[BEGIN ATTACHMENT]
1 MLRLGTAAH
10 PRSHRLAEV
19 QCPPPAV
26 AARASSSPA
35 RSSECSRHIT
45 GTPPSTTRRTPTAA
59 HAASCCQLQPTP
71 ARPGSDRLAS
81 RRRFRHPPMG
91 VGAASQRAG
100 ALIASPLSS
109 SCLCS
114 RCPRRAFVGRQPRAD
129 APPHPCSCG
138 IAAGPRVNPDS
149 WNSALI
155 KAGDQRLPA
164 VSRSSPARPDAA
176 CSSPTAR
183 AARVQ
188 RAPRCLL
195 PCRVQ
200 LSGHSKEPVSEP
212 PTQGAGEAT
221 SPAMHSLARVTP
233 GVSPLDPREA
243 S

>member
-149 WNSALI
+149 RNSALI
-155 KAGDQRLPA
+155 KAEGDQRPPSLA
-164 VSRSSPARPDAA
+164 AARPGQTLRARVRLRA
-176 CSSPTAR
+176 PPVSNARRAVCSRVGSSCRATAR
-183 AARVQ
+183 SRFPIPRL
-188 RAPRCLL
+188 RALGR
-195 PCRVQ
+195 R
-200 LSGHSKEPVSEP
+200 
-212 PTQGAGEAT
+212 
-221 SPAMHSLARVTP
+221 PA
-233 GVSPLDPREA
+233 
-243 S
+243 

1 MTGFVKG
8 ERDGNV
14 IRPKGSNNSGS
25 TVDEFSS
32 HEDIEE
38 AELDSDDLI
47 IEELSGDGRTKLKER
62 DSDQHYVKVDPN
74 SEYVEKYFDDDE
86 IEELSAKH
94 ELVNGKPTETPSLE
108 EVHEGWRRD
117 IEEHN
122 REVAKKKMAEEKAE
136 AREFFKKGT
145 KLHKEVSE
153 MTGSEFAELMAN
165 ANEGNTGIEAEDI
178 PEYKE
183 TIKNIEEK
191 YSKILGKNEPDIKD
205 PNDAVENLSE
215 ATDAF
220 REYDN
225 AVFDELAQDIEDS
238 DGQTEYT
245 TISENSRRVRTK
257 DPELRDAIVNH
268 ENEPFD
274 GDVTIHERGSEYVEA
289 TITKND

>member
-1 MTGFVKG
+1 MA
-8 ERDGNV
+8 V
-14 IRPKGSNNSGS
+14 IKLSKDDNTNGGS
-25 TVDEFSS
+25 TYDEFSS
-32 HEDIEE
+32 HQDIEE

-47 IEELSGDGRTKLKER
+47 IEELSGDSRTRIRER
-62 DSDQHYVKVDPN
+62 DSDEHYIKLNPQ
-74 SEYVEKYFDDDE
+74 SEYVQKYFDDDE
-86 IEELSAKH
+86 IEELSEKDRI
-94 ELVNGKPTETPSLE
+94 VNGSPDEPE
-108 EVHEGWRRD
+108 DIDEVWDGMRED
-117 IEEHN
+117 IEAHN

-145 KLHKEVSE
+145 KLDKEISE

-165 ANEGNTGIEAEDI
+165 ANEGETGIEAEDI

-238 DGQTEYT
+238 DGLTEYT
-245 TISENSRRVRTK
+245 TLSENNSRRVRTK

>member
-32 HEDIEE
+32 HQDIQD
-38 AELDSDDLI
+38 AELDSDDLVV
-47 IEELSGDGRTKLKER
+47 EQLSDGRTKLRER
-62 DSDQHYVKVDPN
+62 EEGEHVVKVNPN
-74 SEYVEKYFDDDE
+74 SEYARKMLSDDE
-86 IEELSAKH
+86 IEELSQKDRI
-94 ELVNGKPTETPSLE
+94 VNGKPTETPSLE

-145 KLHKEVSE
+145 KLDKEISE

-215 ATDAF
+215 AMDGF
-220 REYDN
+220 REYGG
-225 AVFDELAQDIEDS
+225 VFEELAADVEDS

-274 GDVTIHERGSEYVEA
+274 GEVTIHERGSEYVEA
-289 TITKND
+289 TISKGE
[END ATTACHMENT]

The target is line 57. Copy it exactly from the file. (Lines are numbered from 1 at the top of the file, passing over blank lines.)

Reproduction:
32 HEDIEE